Tapping Deborah Wahl Meyer as VP-chief marketing officer of its "new" Chrysler was heralded by those who have worked with her as a smart move for Cerberus Capital Management -- a good way to win some credibility points with dealers, agencies and marketing executives.
As first reported by Advertising Age, Ms. Meyer, 44, is returning home to the Motor City -- where she used to work for Ford -- after a six-year stint on the West Coast at Toyota Motor Sales USA, where she had been VP-marketing of its Lexus brand since early 2005. Gordon Wangers, an auto-marketing consultant who has known her for years, said Ms. Meyer's hiring showed Cerberus has "some respect for the science of automotive marketing."
Steve Sturm, group VP-strategies, planning and corporate communications at Toyota Motor North America, hired Ms. Meyer when he was VP-marketing of the Toyota brand. Like any outsider arriving at a new company, Ms. Meyer "needed to get culturalized" to learn the Toyota way, he said. Once she did, he added, Ms. Meyer brought a lot of good ideas and initiatives to Toyota and launched new models for both Toyota and Lexus.
Doug Van Andel recalled Ms. Meyer was "tough at first" when she arrived from Ford Motor Co.'s Lincoln Mercury as his new Toyota client. Still, the former group creative director of Saatchi & Saatchi, Torrance, Calif., who is now executive creative director of Strategic America, Des Moines, Iowa, dubbed Ms. Meyer "the most significant agent of change at Toyota during my 15 years at Saatchi."
Another executive who worked with Ms. Meyer at Toyota said her style will work even better in Detroit, where executives can have media personas. The executive said she sometimes irked Toyota management because the Japanese giant prefers to focus on the "team."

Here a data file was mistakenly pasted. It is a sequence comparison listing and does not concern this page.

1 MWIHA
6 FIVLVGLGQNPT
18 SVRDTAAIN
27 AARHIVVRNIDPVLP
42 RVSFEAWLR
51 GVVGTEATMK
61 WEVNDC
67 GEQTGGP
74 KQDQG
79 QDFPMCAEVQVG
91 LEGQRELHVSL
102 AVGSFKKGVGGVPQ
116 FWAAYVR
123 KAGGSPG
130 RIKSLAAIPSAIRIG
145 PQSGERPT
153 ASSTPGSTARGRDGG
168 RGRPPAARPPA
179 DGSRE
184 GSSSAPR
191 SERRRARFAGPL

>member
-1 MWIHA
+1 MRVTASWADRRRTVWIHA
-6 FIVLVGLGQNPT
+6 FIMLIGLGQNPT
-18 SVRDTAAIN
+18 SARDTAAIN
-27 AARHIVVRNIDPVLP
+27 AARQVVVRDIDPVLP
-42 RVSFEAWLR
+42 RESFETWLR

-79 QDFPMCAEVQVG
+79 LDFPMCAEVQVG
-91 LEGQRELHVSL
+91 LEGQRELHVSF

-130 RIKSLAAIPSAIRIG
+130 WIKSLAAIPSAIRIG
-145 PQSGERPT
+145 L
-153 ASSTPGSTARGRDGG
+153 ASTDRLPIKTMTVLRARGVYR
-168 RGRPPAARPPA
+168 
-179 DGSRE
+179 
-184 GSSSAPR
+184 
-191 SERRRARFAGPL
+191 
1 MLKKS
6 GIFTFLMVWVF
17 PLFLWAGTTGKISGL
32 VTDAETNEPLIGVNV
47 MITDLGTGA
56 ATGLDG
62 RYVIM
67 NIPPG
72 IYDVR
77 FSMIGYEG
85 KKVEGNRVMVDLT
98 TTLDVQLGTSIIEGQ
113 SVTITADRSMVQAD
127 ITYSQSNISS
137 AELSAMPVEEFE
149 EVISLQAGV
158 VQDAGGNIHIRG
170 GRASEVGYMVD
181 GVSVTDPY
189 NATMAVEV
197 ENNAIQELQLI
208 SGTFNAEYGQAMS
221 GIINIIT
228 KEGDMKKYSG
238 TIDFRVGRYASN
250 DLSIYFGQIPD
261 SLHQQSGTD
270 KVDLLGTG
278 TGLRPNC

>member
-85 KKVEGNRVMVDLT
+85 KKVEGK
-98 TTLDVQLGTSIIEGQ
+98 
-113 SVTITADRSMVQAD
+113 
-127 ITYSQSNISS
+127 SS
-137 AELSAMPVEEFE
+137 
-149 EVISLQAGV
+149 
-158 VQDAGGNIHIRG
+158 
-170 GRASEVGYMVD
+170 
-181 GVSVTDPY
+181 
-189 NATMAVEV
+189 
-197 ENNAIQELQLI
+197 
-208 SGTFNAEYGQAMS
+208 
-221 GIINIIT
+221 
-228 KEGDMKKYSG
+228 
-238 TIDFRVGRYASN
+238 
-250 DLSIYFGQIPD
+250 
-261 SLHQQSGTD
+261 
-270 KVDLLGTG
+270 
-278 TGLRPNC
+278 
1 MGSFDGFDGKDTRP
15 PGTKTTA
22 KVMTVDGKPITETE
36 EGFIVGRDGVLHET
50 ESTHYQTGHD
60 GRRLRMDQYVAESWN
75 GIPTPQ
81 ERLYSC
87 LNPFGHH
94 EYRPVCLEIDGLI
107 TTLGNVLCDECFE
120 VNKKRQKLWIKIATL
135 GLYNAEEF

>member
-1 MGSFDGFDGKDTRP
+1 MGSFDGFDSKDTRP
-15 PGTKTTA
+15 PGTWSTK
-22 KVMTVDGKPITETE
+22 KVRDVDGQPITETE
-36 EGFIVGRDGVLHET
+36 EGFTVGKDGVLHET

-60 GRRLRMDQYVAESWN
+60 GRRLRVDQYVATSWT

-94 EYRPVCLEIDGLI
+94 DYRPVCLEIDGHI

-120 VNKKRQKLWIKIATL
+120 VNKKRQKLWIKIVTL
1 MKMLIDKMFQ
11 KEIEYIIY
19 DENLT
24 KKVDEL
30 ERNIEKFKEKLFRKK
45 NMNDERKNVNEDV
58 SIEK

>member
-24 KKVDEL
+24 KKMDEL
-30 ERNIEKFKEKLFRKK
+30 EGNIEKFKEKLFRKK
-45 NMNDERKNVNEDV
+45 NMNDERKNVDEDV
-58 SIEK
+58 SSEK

In her new gig, Ms. Meyer will also be a bigger fish, responsible for global marketing and advertising for three brands, Chrysler, Dodge and Jeep, as well as sales promotions, brand events and strategic direction for the carmaker's efforts around the world. She'll also have a bigger ad budget. While Lexus spent $55 million in measured media in the first quarter, Chrysler spent $311 million, according to TNS Media Intelligence. Ms. Meyer has been unafraid to defy convention, in particular when she began pushing magazines for placement of Lexus models on editorial pages about two years ago.
She also moved Lexus into more one-to-one and event marketing, doubling attendance at Taste of Lexus ride-and-drive tours to 50,000 last year. Ms. Meyer said last fall that she urged her Lexus team "to take a lot of risks for more engagement with consumers," which the automaker measures closely.
Ms. Meyer, who has been in auto marketing since 1995, has worked on virtually all vehicle segments, including luxury, trucks and youth models, noted Tim Blett, who worked with her at Doner, where he is president of the automotive arm on the Mazda account.